These tests were performed at 2.4 GHz, which is very crowded in my neighborhood. When I open my list of detected access points, I see about 30. After a conference call with D-Link, we all agree that this is the reason my transfer rates are so slow. But again, both routers perform about the same.
My use-case is the perfect illustration of the benefit of the 5 GHz option. Changing to 5 GHz drastically reduces the amount of devices I’m competing with and allows my bits to transfer more easily. You can get similar results on 2.4 GHz if you don’t have many competing devices around. One other thing to note is that the advertised 300 Mbps speeds use a channel width of 40 MHz, but there is a “Good Neighbor” policy which dictates that all devices must drop to 20 MHz when other 2.4 GHz devices are detected. The 20 MHz width caps speed at 150 Mbps, so this is another case where the 5 GHz is better.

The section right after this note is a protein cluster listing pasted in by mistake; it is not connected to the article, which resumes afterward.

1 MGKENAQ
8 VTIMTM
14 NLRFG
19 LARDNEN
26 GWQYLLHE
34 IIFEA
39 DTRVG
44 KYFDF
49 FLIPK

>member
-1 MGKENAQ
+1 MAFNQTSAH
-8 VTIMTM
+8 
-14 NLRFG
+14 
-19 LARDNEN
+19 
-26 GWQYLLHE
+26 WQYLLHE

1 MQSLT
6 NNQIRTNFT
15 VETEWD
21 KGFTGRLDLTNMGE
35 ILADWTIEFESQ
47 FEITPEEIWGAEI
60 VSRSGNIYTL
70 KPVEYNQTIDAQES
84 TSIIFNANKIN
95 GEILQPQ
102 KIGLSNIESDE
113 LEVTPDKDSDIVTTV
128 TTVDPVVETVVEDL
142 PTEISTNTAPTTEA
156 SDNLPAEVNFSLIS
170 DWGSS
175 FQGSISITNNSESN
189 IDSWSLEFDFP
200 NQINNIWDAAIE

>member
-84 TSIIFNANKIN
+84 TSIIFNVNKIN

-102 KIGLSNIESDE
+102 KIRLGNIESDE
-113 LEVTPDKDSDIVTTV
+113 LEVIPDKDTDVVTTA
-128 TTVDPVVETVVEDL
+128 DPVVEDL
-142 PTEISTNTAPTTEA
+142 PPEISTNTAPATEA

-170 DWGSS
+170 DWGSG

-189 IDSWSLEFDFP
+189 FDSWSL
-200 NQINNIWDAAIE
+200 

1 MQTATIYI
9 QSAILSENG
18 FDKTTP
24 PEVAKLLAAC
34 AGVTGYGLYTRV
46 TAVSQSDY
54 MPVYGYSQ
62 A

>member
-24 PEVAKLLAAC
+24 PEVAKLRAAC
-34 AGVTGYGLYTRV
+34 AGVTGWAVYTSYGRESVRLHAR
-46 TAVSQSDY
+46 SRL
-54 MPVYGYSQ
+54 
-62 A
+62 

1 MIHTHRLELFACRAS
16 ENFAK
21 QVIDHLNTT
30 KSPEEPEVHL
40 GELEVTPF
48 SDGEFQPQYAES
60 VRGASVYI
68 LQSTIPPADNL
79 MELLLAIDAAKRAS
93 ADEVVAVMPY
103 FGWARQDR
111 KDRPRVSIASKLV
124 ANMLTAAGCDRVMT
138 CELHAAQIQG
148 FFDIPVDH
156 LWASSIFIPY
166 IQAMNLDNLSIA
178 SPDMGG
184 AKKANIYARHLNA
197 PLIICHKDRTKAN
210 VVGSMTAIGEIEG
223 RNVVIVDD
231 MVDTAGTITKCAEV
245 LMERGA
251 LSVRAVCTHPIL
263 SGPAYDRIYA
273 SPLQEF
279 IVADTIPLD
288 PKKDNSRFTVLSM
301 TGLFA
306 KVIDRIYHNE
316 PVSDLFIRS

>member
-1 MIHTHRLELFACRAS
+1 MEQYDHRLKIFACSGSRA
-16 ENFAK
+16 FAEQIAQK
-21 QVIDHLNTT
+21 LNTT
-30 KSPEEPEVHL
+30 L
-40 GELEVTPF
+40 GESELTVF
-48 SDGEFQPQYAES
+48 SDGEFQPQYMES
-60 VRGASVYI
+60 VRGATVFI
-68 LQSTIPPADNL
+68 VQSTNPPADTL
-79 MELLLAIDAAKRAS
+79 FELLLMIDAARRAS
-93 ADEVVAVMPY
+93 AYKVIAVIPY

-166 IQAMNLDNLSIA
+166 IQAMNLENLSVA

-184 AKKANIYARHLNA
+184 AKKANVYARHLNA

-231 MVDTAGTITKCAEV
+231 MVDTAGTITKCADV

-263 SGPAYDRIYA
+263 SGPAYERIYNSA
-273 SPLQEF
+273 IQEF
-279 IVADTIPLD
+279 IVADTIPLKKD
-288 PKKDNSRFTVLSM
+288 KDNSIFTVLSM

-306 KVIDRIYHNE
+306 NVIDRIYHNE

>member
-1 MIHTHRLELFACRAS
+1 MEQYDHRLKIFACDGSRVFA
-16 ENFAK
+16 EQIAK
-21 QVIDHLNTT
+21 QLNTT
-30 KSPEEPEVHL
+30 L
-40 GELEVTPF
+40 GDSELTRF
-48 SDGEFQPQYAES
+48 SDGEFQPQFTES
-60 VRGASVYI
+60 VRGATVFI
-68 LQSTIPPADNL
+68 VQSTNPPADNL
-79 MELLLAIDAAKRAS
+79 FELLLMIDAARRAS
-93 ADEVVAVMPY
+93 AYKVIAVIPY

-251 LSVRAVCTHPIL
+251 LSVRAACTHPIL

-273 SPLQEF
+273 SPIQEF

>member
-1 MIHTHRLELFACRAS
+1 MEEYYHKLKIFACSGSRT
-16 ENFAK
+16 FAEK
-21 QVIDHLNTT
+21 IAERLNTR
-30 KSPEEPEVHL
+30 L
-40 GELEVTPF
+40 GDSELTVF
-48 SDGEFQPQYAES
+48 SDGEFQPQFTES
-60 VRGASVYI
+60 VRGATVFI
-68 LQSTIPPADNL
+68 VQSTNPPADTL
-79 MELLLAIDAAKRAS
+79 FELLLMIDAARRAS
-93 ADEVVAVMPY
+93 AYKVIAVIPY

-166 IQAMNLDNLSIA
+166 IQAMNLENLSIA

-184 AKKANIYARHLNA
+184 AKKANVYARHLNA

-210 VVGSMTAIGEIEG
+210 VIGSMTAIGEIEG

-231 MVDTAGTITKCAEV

The DGL-4500 is a very capable Wireless-N and Gigabit router. It comes with a large feature set that should cover just about everyone’s needs (and wants). Unfortunately, all 5 GHz capable routers come at a price premium, and you can decide for your self if that is worth it. This one is currently selling for $190 from Amazon while you can find other Wireless N routers without the 5 GHz mode for less than half that. In my case, I can definitely see how it would benefit me, and now that I’ve tested it I’d be willing to pay more for it. The signal did reach further than my Netgear router, but the transfer speeds were basically the same. However, I’m all about free and open source technologies so the fact that the D-Link Xtreme N Gaming Router can’t run 3rd party firmware like OpenWRT, dd-WRT, or Tomato is a huge draw back. Still, I have to give props where they are due, and the router performed admirably. So, this one is Overclockers Approved.